In the tradition of communal bathing, here are several experiences from Bursa’s fine and venerable Eski Kaplıca.
From the male side, accounts from four bathers, all non-Turks, some experienced bathers, some new bathers, some return customers to the bath itself…
In Bursa we visited a very old bath, it was early in the morning, yet it was nicely populated by the time we entered. This was a huge building, impressive from the outside, and upon entry the building had domed ceiling entirely. This time we only opted for the bath experience – no keseci, etc. we were shown to a changing room, we changed, and with wooden shoes walked into the bath. We entered the first room – it was large, but barren, there were some benches on the side, but not much else. If one was to walk to the adjoined room on the right, there was a place for bathing (seating, basins) but I did not enter, so I could not write much more to that room. Walking forward, there was a door we passed through into the room that had a large pool and further basins. The room was nicely heated.
It was spacious and featured a beautiful octagonal pool in the hot room where one could swim. The pool was fed continuously by a stream of water cascading and creating a wonderful sound.
This was my first hamam experience, and what a better place to do it than Bursa’s finest. My reluctance to bathe naked with other men, was soon turned into an absolute enjoyment, partly because we were covered with thin towels, which minimizes the impact of the ‘first sin’ (you Jewish and Christians out there, know what I mean) and partly because the whole atmosphere made you relaxed. It felt so natural, as if men (and women) were meant to enjoy bathing not in the solidarity of their homes but rather in the company of others. Will I do it again? Most definitely I will! PS: Good company might be the key for a good first experience.
The mood of this bath was very nonchalant; in the past I had been able to keep account of time (for example, how long I spent in the complex, etc) but in this one I have no idea if I spend 30 minutes of 2 hours. The water was a very nice temperature; the room was very light and had a nice presence. There were about 7 men inside, all keeping mostly to themselves, however they seemed to know one another and at times would wash each other or have small conversations.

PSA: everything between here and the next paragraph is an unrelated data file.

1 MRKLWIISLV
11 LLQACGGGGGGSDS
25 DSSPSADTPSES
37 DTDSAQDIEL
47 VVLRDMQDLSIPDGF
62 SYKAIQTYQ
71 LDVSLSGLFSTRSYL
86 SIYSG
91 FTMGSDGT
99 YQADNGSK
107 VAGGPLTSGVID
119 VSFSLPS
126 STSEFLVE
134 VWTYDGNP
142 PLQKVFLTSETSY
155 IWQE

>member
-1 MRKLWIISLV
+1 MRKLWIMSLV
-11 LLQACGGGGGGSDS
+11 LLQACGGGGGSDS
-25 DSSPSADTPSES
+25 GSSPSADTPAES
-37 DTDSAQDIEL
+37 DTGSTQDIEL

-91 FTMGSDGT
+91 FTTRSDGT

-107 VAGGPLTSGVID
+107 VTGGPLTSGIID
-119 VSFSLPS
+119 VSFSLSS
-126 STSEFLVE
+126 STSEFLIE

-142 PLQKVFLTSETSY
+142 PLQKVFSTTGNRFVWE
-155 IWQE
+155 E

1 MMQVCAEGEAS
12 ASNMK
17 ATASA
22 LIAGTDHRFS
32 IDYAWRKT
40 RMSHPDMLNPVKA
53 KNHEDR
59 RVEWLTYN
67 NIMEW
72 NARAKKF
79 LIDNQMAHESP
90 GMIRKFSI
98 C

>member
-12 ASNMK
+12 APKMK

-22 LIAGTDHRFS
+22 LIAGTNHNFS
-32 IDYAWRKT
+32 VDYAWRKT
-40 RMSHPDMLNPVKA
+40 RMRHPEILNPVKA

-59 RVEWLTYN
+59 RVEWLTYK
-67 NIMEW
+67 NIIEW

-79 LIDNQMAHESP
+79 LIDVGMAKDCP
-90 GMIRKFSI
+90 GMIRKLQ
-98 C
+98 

One man asked me if I could kese his back for him, which I did. He bade me to do it harder than I was. I’m not sure if I was the perfect keseci stand in. Certainly I was excused for not being Turkish. Which, I think, may have trumped any underlying eroticism intended. He also then did me.
We eventually left, passing back into the first, plain, room and changed into dry wraps. It was nice not to be handed the clothes, they were on a rack and there was a partition to change behind – the “nice” part of this was that it was entirely up to the bather when he wanted to leave the baths, there was no one handing you the towels and dry clothes signaling when you should leave, or you didn’t have to walk outside and ask for them.
The changing/lounging room was a vast domed bricked cavernous and beautiful space with beach lounge chairs and a bar and little cabana like dressing rooms.
We stopped by the “bar” – I had an ayran, which was very refreshing after the bath (it may be my favorite drink, after a bath or not) and relaxed a bit on the stools. Many men, most of whom we saw in the bath, were reclining on chairs in this area. Eventually, we made our way back to our shared changing room and relaxed a bit in there before leaving; I could have almost fallen asleep.
I had been to the Bursa Kaplica before by myself, and found the employees to be hostile bordering on the sadistic. But this time around, surrounded by a cohort of 10 friends, I loved it.
We left, returned our key, and were given lemon cologne for our hands (a smell I definitely recognized from having been in Turkey, yet not one that I had been given yet.) I feel that I could have spent many more hours in the bath, maybe all day with intermittent food, drink, cigarettes, etc.
I think this bath, in the Cekirge district, might be my favorite in Turkey currently. It was beautiful and clean, without being kitschy or swarming with Istanbul tourist groups.
And now for something completely different, from the women’s side (written by a Turkish woman)…
The women’s side in the bath was very small. I had a kese and massage. It was very similar to the ones I had in Ulus in style. There were only two spots for women to get kese or massage. Also unlike the hamam in Ulus, this one had a small pool. It was nice, but I really prefer a larger bathing area than a pool. Also there was no gobek tasi. The other thing that I found different was that we had to pay (including for kese and massage) beforehand. Also the entrance area was looked like an entrance for a gym rather than for a hamam. There was no place to hang out. The staff was not very helpful or talkative either. In general it was more professional, touristic and less friendly than my hamam in Ulus. Also it was not very impressive in terms of architecture, no dome or anything like that. But as I said the women’s part was very very small… it seemed like an appendix to the building was converted into women’s bath…
For a little history check out: